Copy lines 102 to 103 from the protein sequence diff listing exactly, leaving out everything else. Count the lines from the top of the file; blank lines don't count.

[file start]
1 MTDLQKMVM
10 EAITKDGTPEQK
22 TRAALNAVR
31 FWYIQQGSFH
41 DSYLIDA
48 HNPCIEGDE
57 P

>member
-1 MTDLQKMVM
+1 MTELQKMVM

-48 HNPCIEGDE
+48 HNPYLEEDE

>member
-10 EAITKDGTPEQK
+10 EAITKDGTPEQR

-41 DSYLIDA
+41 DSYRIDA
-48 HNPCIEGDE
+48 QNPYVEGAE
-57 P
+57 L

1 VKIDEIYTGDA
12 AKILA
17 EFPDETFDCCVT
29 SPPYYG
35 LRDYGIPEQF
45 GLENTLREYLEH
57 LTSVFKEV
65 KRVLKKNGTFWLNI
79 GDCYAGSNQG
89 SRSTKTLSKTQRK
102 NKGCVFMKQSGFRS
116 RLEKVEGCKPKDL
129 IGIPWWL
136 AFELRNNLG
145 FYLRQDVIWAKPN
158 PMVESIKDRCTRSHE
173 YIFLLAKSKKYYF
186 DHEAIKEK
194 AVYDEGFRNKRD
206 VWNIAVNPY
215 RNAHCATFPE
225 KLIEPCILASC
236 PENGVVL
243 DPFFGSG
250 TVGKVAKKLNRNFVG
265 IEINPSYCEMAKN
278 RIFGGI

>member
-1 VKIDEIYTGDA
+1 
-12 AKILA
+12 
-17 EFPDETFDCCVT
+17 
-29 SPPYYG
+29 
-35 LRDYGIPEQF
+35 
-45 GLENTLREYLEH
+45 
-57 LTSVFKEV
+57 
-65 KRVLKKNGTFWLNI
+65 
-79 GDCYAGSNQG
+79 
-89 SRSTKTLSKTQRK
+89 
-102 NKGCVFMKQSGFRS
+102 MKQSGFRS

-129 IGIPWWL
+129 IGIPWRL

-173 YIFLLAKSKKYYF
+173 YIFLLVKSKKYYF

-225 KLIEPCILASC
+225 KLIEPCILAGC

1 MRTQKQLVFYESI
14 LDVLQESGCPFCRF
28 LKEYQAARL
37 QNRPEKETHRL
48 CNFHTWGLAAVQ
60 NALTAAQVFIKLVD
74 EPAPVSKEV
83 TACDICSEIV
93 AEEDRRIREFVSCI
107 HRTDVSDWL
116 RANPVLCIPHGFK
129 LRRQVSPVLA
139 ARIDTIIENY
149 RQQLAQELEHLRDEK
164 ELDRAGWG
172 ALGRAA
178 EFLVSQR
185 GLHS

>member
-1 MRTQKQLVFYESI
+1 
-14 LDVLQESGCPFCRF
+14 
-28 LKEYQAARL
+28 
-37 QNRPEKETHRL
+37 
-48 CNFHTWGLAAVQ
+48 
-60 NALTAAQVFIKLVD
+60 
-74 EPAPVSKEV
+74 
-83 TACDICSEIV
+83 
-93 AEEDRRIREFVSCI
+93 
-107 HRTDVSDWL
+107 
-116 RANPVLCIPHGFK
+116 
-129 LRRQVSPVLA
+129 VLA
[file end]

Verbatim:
+28 
-37 QNRPEKETHRL